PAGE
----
How to Win a Pie Contest

Nicole Mournian swept last year's Good Food Pie Contest taking home four blue ribbons. She then went on to win another blue ribbon at the 2013 American Pie Competition in Orlando, Florida. This year, she returns to the Good Food Pie Contest as a judge. Think you can beat her four ribbons? Then check out these very helpful tips for how to make a better pie. And hear Nicole on Good Food this weekend.


Want ribbons like hers?
Want ribbons like hers?

This week on the show, Evan talks with Nicole Mournian, who swept last year’s Good Food Pie Contest winning four blue ribbons and then went on to win another blue ribbon at the 2013 American Pie Competition in Orlando, Florida. In the interview Nicole shares a few tips for newbie bakers, but also tells the story of her journey to Florida to compete in the national competition where Crisco is king and chocolate fondant pigs are not out of place atop pies:

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When she won the 2012 contest, Nicole was the General Manager of Gjelina Take Away. Now she is the Pastry Chef at both Gjelina and Gjelina Take Away in Venice where she bakes pies every day. This year she’ll be judging YOUR pies, so click here to enter and impress Nicole. If you feel confident wielding a rolling pin, try making Nicole’s Pork and Peas Pie that won both Best Crust and Best in Show last year.

Here are some of her tips for getting your feet wet in pie competition.

If you’re making a fruit pie, buy your fruit from a farmers market. It will cost more, but it’ll be worth it.

For beginners, nectarines are better than berries. Berries might burst apart and make your pie wet and runny.

Another thing about nectarines: They make better peach pies than peaches. You have to peel off the peaches’ fuzzy, tannic skins, which is annoying. You don’t have to peel nectarines to bake with them, and their acid content contributes to  a much richer flavor than the mellow sweetness of peaches.  

All-butter doughs are easier for beginners. And the caramelized milk proteins add a beautiful color.

Use your food processor to mix the dough, and then your hands. Make sure all your ingredients are super cold. Using the food processor, cut the butter into the flour until the pieces of butter look like small beads. Then put the dough into a bowl and use your hands to smash the butter more. Once it’s all mixed, make a well in your dough, and add a third of your liquid. Mix it in, fluff and the dough, and add another third of the liquid. Mix and fluff again, and pour the rest of the liquid on top. Make the dough into a log. Wrap it in plastic wrap and let it get cold in the fridge.

Don’t get stuck on baking a pretty pie. Nicole says that some of the best pies she’s eaten have been the ugliest. The best pies “speak to the person who made them. That’s beautiful in its own way”.

One point about appearance that does matter: don’t use white peaches or white nectarines. They turn grey when you bake them. And that’s just gross.

Consider baking a savory pie. The judges will be eating a lot of fruit.


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  • Laura

    I appreciate the tips. I have entered the pie contest every year since the beginning. Because of scheduling problems last year while I had intended to – I ultimately was unable to participate. However when I heard about the results I was glad I did not. How can any of the home cooks compete against professionals who can practice a pie everyday (and sell that pie to people)? I don’t have the time or $. I think it’s a fun event but there really should be separate categories for amateur and professional.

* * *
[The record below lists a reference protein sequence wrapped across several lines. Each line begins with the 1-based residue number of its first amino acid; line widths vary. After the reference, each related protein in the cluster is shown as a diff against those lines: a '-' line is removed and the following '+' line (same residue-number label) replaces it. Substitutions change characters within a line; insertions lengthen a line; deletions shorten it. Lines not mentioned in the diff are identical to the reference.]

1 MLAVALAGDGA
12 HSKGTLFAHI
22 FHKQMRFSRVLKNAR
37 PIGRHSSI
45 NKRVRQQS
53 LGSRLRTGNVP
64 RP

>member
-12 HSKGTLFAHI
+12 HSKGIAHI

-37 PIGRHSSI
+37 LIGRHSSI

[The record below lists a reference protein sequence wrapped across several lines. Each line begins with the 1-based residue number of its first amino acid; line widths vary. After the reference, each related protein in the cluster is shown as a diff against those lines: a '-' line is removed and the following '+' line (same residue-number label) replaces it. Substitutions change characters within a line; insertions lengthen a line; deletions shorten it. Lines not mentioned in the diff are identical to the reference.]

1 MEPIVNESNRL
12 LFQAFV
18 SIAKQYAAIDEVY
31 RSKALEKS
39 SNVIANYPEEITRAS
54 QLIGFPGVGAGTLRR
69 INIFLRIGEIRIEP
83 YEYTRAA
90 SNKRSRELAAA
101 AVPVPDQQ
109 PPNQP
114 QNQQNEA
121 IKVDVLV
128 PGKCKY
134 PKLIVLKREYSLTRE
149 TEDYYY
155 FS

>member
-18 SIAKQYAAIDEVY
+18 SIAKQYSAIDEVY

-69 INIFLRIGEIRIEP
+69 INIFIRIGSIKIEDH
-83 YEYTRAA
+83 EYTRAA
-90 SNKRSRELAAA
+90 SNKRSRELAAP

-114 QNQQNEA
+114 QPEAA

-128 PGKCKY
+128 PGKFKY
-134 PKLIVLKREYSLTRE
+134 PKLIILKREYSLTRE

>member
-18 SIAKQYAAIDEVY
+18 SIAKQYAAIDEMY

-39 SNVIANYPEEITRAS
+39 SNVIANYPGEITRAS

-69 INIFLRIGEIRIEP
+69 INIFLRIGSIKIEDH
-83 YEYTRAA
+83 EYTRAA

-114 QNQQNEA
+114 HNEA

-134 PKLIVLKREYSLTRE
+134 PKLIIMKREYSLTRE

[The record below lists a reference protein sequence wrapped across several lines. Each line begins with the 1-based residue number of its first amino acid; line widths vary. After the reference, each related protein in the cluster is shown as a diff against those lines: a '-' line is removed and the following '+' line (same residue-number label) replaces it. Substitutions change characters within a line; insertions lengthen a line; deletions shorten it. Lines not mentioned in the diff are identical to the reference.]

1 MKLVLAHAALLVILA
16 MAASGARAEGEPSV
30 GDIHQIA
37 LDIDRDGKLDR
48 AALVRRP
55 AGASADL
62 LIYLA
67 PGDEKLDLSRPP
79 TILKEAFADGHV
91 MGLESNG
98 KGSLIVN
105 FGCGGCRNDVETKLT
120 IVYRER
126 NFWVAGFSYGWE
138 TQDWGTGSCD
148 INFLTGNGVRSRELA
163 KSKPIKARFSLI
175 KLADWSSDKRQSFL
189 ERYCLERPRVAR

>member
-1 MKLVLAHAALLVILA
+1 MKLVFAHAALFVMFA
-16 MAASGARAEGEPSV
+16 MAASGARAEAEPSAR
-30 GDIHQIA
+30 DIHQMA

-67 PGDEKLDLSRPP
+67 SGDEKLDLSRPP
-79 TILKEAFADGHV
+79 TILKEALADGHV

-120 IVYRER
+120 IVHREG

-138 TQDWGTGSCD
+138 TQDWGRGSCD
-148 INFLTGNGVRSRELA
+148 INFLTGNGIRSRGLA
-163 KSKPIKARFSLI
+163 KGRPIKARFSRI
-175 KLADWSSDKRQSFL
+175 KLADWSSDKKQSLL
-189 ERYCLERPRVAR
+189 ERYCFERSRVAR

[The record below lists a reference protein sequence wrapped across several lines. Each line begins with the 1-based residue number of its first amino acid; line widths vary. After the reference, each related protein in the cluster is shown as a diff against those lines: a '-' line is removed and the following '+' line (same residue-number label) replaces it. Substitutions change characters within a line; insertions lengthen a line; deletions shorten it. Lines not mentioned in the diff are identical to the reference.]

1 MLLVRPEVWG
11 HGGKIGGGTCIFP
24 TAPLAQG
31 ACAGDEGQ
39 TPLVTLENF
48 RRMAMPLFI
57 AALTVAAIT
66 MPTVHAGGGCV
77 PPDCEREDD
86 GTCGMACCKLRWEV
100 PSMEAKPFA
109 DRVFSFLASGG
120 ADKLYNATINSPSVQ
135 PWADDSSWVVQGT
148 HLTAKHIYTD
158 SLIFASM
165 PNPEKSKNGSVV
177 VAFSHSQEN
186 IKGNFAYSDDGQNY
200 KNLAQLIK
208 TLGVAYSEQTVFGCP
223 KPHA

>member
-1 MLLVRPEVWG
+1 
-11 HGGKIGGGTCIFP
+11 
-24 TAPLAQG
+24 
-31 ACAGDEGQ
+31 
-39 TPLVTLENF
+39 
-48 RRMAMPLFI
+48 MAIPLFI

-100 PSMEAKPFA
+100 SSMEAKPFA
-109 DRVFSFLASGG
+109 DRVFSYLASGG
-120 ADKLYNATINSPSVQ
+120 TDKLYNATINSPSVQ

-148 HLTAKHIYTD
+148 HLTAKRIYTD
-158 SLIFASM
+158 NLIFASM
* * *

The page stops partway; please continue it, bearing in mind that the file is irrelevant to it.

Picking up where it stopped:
• evankleiman

      When I made a pie a day in 2009 I brought them all to KCRW. I didn't sell any of them. All you need to do is set aside 1 week. Or 2-3 weekends and make a bunch of pies. It's all about getting the feel through repetition. I teach classes you know!

  • denise

    I agree with Laura. I have been to every pie contest and it seems the pros or bloggers always win most of the ribbons. Especially as evidenced last year with the top prizes going mostly to pro bakers. I don't have a problem with pros participating and winning, but it seems more fair to have a separate category for pros to keep the fun (and friendly competition) in the contest for amateurs. I got the impression that this was meant as a community event, not a self-promotion event.

    • Kelly

      They work hard, practice constantly and the finished product is good. Enough said.

    • I think this is a pretty good idea as well. I dislike calling this a 'sport', but most sports to separate pro and amateurs. This actually helps keep interest up on both sides!

    • evankleiman

      When Nicole entered the pie contest the first time in 2011, she lost. She was not a pro Pie Baker. Never made pies for sale. After she lost she was obsessed with teaching herself to make a better pie. she wanted to win. So she make many, many pies. This is exactly what I did during my 2009 pie a day summer. The only thing that makes you a great baker of pies is making many of them. Repetition breeds mastery. When she won, she still wasn't working as a pastry chef. She was the manager of Gjelina Take Away. She was lucky that they sold her practice pies.

      • Lisa

        I concur. I am a self-taught pie baker, and it was only through lots of trial and error. Eventually, i've honed my methods for all sorts of pies…enough to cope with the variables that fruit and weather can throw at you.